The return from Winter Break gives us a great opportunity to review and rework routines and procedures in order for young students to be more successful in school. Some suggestions to support your child are:

  • Ask yourself: Is this something my child could do on their own? More often than not, the answer is "YES!" Let your child become empowered.

  • Take some time to review your child’s hopes and goals. A new year is a great time to review and update their plans for achieving these goals and outlining the specific steps.

  • Please renew your commitment to getting your child to school on time and every day. If you are late, please stop in the front office to get a late slip. Have your child organize belongings the previous evening, as mornings can be too busy and rushed.

  • Feel free to contact your child's teacher with questions and ongoing concerns. Email communication is an effective tool.

Wishing you all a happy and healthy New Year!

“You are never too old to set a new goal or dream a new dream”– C.S. Lewis

 
"Our Barnyard" News | The WHPS Science and Nature Center
 
Greetings from the Science & Nature Center!
 
Hello Barnyard Friends! This past month has been a great one in the Science & Nature Center. First we would like to thank everyone who purchased an animal holiday ornament made by Ms. Tanja. Any proceeds went right back to the animals, and we were able to get some great presents for them. For example, we added new homes to sleep in and places to play in the Rabbitat. We would also like to thank all the families for their generous holiday gifts. We greatly appreciated them, and we hope everyone had a great Winter Break!

It’s January and it’s time to start classes back up. Elementary students continue to explore our three learning strands: Ecology, Evolution & Genetics, and Husbandry.

Ecology: We have been making observations about how animals interact with each other, the many different ways animals can move around (locomotion), and the many different ways they can see (vision). We will continue studying animal interactions with a special emphasis on how animals defend themselves.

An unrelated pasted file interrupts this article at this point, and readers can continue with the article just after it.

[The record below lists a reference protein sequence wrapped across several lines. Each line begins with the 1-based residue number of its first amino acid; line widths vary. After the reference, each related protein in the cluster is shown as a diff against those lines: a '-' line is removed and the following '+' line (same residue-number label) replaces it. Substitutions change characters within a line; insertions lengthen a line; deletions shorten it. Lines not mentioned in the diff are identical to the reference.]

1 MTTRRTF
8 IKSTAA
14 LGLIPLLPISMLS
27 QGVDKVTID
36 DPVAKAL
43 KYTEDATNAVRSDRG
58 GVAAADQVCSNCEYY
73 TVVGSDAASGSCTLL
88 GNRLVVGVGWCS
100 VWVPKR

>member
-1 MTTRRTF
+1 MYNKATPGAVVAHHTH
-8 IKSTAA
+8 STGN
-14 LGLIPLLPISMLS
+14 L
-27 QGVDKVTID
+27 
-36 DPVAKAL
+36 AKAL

Evolution & Genetics: We have been looking at evidence of evolution within the fossil record, noticing many different ways a Phenotype can change. We have learned how evolution created one of the great wonders of the world - animals capable of flight.

Husbandry: We have studied various forms of enrichment that can be provided to pets and animals in captivity. We will also be delving into temperature and humidity (primarily how it pertains to caring for reptiles). We are discussing growth in animals and the differences between domestic and wild animals.

Elementary classes will also be learning about animal behavior. We will discover why animals do what they do and what motivates them. Once we learn how to get inside an animal's head, we will be able teach animals whatever we want! Hint to parents, your kids are animals too. Ask them how you can train them.

Preschool will start digging deeper into the differences among animals, starting with their bones. We will learn how teeth alone can tell us if an animal is an herbivore, carnivore, or omnivore, and how special bird bones are. Then we will use all this to show how and why animals move around in so many different ways.

We're excited to start the new year, and I know all the animals are excited for all their friends to return!

We're on Instagram @whpschool!
 
Facebook
Twitter
Website
Instagram
This email address is being protected from spambots. You need JavaScript enabled to view it.
22322 Collins Street, Woodland Hills, CA 91367   •   22555 Oxnard Street, Woodland Hills, CA 91367
www.WoodlandHillsPrivateSchool.com


Copyright © 2018 Woodland Hills Private School, All rights reserved.

 

High Quality Free Joomla Templates by MightyJoomla | Design Inspiration FCT